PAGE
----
Backporting new Julia features in old versions of Julia

Let’s say that there is a simple new feature in Julia 1.9 that I would like to use in my library. However, for various reasons I need to keep my library compatible with older Julia versions as well. Is there a standard way I can backport this new Julia feature, without having to copy the code myself?

As an example, I want to use Returns(1) in my Julia library. But I also want to allow users to download the latest version of my library for Julia 1.6 (say, a group in industry wants to use recent patches of my library, but also uses LTS Julia for whatever internal reason).

So, rather than:

  1. Avoiding new features, or
  2. maintaining two versions of my code,

I just copied the source code into my library:

if VERSION < v"1.7"
    @eval struct Returns{V} <: Function
        Returns{V}(value) where {V} = new{V}(value)
        Returns(value) = new{typeof(value)}(value)
    @eval (obj::Returns)(@nospecialize(args...); @nospecialize(kw...)) = obj.value

And used Returns(1) as normal in my code. I have started accumulating a few other features which I wanted to use: randn(::Type{BigFloat}) (copied), @inline(f(x)) (no-op on earlier versions of Julia).

But this seems like it would be a common issue, so perhaps there is a better way. For example, while you may correctly point out potential issues with this: there is from __future__ import print_function in Python, for importing new features in backwards compatible code.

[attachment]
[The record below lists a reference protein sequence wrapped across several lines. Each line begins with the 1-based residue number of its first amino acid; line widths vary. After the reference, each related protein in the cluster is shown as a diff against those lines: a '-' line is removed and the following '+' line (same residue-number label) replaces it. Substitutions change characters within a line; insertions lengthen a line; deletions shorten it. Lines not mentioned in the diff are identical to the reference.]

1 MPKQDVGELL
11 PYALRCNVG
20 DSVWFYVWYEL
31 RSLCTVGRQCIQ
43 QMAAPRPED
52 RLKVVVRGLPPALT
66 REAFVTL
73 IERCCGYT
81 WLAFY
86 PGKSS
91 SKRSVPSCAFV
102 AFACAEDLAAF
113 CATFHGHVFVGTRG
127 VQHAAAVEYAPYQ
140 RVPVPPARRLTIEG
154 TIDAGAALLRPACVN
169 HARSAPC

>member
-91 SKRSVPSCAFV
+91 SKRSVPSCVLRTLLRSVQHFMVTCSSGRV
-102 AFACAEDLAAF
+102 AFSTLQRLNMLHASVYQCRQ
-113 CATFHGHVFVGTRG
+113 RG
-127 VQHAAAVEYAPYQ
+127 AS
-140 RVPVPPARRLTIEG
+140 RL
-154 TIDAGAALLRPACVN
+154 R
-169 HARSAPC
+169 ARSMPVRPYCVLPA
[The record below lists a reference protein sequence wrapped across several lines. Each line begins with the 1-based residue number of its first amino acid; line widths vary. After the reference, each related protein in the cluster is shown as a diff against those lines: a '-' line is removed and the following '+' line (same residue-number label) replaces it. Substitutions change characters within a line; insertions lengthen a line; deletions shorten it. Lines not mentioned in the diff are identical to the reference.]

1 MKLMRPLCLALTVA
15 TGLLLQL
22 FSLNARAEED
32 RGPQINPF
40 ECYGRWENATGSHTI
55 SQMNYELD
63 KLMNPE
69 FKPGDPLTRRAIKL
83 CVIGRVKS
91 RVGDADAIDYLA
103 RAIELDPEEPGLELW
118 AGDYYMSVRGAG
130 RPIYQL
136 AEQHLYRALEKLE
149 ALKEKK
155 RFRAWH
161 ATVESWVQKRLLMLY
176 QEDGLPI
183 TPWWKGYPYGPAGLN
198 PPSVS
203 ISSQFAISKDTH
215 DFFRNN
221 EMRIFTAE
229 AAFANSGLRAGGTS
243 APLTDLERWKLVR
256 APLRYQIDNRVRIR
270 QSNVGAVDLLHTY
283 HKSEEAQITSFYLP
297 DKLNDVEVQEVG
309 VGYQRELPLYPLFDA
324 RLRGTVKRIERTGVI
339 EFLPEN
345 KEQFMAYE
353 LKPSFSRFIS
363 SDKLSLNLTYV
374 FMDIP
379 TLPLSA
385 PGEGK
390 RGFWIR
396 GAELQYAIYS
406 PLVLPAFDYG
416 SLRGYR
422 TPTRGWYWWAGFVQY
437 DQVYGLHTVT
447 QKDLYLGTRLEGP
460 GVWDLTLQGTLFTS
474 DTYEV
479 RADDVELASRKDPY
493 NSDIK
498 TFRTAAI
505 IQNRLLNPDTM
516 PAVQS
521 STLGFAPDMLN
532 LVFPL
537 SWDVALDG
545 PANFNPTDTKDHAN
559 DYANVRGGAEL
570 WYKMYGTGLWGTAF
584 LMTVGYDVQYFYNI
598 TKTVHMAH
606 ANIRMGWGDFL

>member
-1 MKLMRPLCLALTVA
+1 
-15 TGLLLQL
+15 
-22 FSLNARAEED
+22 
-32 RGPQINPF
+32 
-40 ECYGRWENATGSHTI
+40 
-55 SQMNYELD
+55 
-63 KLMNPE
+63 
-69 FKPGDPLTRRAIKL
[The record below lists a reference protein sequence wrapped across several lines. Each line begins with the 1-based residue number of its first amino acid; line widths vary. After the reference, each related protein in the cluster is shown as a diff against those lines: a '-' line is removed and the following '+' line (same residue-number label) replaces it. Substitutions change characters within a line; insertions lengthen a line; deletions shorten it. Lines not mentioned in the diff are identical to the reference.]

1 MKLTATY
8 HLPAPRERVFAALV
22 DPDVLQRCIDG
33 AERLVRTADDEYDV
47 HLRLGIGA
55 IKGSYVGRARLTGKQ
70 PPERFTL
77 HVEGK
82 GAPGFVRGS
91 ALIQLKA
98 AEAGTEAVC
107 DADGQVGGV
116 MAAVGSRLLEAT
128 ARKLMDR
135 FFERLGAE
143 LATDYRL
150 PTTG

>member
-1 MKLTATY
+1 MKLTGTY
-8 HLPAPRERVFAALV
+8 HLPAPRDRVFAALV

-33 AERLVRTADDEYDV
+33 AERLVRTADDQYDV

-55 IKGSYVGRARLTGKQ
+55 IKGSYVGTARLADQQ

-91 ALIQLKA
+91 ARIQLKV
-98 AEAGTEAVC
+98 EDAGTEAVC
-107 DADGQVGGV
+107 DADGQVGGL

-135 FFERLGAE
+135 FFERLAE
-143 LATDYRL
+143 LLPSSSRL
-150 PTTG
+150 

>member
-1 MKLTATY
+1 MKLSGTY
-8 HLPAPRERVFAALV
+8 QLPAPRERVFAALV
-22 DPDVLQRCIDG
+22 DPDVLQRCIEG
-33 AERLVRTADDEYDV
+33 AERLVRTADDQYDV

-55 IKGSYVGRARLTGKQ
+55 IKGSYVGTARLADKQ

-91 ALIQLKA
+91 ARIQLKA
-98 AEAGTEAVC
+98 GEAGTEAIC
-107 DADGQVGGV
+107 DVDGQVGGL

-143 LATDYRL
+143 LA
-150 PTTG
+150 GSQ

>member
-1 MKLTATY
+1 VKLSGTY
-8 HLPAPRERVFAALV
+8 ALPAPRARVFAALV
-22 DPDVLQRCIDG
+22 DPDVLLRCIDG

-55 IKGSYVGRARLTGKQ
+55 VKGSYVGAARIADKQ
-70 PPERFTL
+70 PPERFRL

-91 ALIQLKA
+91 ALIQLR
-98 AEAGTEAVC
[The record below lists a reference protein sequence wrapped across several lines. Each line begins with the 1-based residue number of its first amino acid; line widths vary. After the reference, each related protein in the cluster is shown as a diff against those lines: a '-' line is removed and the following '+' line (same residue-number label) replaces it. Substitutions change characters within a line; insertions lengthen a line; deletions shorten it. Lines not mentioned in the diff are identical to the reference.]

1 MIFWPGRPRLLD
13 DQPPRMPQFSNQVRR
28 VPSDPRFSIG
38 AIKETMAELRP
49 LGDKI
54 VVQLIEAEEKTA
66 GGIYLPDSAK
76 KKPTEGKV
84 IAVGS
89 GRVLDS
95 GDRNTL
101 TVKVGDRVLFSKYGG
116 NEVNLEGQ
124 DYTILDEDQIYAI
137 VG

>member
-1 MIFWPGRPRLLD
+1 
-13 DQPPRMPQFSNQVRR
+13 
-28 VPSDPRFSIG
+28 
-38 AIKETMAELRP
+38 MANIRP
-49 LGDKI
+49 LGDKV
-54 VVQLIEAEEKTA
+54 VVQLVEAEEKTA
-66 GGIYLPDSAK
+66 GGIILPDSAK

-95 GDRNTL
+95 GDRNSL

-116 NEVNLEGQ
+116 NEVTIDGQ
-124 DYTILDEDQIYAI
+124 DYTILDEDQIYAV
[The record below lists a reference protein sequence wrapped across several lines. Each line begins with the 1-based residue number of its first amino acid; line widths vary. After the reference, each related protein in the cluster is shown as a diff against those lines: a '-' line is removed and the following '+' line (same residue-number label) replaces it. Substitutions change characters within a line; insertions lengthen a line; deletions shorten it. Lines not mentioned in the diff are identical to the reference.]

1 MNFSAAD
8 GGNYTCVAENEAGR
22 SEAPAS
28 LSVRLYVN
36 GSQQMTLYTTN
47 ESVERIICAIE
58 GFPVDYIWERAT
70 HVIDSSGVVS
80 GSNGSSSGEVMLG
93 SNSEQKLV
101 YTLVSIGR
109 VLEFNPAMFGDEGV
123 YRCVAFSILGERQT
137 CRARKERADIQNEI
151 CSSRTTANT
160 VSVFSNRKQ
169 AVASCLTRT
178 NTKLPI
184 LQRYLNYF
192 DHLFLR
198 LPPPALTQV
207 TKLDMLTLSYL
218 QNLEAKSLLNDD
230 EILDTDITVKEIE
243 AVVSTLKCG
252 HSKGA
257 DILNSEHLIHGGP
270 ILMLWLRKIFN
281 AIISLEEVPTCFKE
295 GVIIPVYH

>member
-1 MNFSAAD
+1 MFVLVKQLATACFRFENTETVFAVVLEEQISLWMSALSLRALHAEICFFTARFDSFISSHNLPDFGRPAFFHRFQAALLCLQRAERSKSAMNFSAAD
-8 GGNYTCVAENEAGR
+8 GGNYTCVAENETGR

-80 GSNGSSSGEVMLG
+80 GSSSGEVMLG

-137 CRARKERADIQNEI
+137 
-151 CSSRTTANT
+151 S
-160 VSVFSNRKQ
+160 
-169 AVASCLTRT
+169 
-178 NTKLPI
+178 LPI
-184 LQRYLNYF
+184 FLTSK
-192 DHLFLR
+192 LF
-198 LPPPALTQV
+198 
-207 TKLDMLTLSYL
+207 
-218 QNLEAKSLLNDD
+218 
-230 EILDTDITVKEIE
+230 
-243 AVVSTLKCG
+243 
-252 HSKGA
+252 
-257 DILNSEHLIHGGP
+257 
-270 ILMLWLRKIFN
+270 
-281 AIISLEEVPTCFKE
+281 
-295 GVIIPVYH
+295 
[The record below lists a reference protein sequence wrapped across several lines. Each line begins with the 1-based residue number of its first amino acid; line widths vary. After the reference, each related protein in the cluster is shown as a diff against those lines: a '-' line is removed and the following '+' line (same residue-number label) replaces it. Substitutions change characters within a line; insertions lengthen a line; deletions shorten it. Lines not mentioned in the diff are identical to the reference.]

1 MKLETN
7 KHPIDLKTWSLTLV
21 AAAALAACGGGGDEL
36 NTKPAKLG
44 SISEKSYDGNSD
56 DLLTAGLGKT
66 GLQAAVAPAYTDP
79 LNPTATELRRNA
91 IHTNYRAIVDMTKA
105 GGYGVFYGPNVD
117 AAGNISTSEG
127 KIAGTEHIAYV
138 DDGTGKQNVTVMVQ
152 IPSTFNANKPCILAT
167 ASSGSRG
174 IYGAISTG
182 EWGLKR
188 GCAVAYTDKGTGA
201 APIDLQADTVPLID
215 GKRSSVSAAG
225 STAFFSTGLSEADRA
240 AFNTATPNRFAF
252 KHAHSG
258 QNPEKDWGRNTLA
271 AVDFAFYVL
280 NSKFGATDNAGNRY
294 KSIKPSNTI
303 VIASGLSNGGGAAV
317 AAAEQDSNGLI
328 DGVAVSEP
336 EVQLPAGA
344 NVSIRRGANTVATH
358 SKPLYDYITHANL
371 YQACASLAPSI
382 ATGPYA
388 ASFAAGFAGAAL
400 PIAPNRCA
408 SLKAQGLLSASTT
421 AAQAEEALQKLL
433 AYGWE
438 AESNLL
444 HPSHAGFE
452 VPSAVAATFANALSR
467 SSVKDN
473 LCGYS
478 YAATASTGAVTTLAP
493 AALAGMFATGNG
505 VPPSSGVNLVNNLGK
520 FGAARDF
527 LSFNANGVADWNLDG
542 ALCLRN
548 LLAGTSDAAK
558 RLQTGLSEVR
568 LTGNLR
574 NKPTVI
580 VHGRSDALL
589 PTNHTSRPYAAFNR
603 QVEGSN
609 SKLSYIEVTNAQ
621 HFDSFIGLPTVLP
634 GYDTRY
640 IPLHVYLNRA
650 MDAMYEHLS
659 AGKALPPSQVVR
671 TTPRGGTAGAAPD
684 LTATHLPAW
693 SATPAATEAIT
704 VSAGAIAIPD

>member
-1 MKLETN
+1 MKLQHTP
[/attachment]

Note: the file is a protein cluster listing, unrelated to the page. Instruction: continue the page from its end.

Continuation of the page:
Perhaps there is some Julia library I have missed which defines many of the new features in such a way that I can:

  1. Import them on old versions of Julia, or
  2. No-op on new versions of Julia?


import Future: Returns, @inline, randn

which would import new definitions of these on old versions, and do nothing on new versions. (Of course, it wouldn’t need to backport everything, just the most popular new features which are otherwise backwards-compatible)

Is there something like this out there?

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Amazing. Thanks!

Side note: I think Compat.jl is an ambiguity-generating package name.

I realized that I’ve actually been told about Compat.jl before, but I had always thought they meant to just raise my [compat] setting in Project.toml to get the new features (i.e., set julia="1.9"), not that it was an entirely separate package.

I think I had thought that Compat.jl was the Pkg.jl subpackage that handled the compat key.

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